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Page History: Pyramiding

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Page Revision: 2011/06/21 15:35


This is a must-have tool for properly executing a system with pyramiding (scale-in) rules on a portfolio of instruments in portfolio simulation mode. Without this PosSizer, Wealth-Lab's real-world simulation rules can skip the initial entry signal due to insufficient funds, but your system will be entering pyramided trades like nothing happened. This PosSizer will skip all additional entry signals if the initial trade has not been taken.

Figure 1a. Dialog

Figure 1a. Dialog

Figure 1b. Reverse Incremental option active.

Figure 1b. Reverse Incremental option active.


This feature requires that your entry signal name (i.e., the Position.SignalName property) is not empty. Type in the initial entry signal into the corresponding field. Note: AutoComplete feature is supported, suggesting you the most likely entry signal name from the list of signals generated by the system you're applying the PosSizer to.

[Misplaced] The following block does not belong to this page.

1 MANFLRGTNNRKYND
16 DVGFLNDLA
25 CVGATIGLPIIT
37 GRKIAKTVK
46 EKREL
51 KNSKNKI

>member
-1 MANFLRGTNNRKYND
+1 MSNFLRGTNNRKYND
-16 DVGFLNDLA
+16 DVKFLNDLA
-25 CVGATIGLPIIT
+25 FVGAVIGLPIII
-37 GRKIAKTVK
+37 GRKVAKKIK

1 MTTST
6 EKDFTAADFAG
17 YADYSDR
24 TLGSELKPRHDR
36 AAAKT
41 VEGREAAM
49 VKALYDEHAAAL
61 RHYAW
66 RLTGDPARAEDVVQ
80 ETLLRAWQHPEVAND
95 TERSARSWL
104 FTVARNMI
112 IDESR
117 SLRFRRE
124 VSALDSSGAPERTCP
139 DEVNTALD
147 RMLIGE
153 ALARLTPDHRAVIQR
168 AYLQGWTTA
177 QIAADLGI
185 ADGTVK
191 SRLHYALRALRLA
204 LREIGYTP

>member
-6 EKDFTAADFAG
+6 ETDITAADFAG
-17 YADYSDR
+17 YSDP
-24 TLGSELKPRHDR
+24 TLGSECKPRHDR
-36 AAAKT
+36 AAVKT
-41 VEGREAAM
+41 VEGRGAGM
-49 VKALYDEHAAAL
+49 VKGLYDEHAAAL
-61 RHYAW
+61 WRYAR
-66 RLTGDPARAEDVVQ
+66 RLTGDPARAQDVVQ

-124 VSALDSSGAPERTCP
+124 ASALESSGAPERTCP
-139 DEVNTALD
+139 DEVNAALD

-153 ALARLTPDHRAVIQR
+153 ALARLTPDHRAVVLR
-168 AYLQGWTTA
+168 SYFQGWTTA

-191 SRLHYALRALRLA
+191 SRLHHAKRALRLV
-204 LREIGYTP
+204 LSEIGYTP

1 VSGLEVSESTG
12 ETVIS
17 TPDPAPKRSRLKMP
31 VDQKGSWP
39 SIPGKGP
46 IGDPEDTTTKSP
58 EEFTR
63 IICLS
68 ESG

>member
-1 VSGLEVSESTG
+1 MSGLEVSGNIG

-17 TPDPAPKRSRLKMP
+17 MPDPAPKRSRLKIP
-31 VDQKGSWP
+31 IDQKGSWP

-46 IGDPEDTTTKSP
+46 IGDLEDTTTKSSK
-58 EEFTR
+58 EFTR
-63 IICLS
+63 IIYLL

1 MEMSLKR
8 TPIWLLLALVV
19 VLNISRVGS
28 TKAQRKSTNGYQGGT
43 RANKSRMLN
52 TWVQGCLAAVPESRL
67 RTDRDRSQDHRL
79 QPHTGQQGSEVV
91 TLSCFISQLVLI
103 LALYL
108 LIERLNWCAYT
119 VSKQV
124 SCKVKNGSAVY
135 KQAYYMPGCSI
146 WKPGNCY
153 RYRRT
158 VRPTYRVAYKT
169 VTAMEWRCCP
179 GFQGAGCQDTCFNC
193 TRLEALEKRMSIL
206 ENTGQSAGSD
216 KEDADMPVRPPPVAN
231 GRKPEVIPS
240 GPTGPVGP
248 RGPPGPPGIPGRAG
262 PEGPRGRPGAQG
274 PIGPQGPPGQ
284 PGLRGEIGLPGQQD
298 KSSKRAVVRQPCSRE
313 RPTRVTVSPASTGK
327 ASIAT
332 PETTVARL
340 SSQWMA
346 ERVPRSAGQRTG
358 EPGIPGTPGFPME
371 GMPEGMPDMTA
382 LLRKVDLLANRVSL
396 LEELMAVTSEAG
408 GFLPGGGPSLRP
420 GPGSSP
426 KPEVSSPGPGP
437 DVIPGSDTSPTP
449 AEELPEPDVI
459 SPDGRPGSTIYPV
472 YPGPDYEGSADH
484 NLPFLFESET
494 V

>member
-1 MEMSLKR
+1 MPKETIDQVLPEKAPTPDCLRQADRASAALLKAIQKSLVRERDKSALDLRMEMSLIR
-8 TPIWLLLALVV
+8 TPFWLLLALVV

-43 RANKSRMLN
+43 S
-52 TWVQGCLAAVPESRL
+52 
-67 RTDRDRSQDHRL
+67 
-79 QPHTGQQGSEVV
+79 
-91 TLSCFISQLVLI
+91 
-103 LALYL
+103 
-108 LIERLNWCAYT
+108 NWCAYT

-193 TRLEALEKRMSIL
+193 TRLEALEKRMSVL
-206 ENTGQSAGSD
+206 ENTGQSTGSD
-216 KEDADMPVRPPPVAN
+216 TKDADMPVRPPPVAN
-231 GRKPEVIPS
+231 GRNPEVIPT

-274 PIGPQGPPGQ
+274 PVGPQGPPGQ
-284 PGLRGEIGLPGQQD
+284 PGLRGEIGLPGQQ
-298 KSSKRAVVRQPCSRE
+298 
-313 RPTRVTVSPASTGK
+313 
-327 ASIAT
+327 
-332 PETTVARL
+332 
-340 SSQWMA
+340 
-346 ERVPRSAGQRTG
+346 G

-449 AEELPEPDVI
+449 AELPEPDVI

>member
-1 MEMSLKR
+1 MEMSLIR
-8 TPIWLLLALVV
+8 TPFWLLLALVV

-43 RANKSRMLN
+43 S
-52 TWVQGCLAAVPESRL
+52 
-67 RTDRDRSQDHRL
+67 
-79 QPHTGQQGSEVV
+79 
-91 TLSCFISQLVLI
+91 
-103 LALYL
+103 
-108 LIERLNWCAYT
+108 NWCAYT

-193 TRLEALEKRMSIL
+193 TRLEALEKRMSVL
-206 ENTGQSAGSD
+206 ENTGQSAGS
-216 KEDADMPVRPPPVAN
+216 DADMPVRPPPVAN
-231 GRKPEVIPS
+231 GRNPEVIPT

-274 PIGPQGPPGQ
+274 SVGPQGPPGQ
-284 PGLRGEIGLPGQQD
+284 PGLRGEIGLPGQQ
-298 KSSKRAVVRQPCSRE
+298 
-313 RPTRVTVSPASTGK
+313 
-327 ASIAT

As with most other PosSizers, the basic position size can be determined using either fixed dollar, percent of equity, or maximum risk percentage approach. You have the option to set the size of a pyramid (additional) trade as a percentage of the basis size, and to define the maximum number of allowed pyramid entries (that overrides your system rules).

The shape of the pyramid

The following four pyramiding scenarios are possible with the PosSizer:

  1. (Figure 2) Adding equal positions. Each new entry is simply allocated the same percentage (expressed as a percentage of the pyramid "base" i.e. the first trade before scaling in starts).
  2. (Figure 3) Upright (scaled-down) pyramid. When the "upright pyramid" checkbox is enabled, the pyramid shape changes considerably: each new entry is one half of the previous size (rounded down).
  3. (Figure 4) Reverse pyramid is the upside down version of an upright pyramid where the risk doubles with each new added trade
  4. (Figure 5) Reverse Incremental pyramid is an advanced version of adding equal positions. The risk grows progressively by the specified percentage. It's in between adding equal positions and the (much riskier) reverse pyramid.

Figure 2. Upright (scaled down) pyramid

Figure 2. Upright (scaled down) pyramid

Figure 3. Equal positions, pyramid trade = 50% of base size

Figure 3. Equal positions, pyramid trade = 50% of base size

Figure 4. Reverse pyramid

Figure 4. Reverse pyramid

Figure 5. Reverse Incremental pyramid, base = 10%, pyramid increment = 10%

Figure 5. Reverse Incremental pyramid, base = 10%, pyramid increment = 10%

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